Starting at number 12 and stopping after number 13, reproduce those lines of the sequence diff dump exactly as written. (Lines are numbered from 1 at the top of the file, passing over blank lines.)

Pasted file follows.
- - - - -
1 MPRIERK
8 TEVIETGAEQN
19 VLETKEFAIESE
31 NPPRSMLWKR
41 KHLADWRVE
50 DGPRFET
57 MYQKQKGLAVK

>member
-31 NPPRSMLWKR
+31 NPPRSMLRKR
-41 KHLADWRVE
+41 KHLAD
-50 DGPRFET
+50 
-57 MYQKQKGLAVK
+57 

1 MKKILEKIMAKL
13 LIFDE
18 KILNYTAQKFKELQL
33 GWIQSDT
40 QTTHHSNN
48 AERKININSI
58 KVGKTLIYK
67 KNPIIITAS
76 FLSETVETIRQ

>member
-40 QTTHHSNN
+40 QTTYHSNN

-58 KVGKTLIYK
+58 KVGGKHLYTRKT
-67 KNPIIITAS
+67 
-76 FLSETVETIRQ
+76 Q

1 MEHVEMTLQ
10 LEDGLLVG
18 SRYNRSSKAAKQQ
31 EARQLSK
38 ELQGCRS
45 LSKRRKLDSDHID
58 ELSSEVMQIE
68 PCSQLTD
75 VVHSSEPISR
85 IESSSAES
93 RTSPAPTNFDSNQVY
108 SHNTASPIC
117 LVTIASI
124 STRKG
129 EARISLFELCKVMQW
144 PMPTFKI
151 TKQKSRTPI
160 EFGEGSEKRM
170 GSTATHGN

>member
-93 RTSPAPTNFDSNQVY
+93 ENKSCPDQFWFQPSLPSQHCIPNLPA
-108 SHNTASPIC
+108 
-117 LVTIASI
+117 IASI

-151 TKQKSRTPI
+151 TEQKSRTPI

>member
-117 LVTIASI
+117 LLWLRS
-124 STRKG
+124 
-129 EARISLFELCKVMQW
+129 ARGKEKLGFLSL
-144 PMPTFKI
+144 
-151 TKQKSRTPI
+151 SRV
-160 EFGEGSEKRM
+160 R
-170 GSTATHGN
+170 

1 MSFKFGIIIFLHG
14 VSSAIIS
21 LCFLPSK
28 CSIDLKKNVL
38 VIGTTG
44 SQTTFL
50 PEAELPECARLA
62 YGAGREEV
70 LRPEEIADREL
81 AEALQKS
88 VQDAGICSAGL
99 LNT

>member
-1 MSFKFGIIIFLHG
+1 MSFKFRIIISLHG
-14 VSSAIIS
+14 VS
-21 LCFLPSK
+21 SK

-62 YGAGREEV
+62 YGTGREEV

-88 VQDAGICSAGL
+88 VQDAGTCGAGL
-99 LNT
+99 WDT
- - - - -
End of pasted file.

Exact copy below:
+41 KHLAD
-50 DGPRFET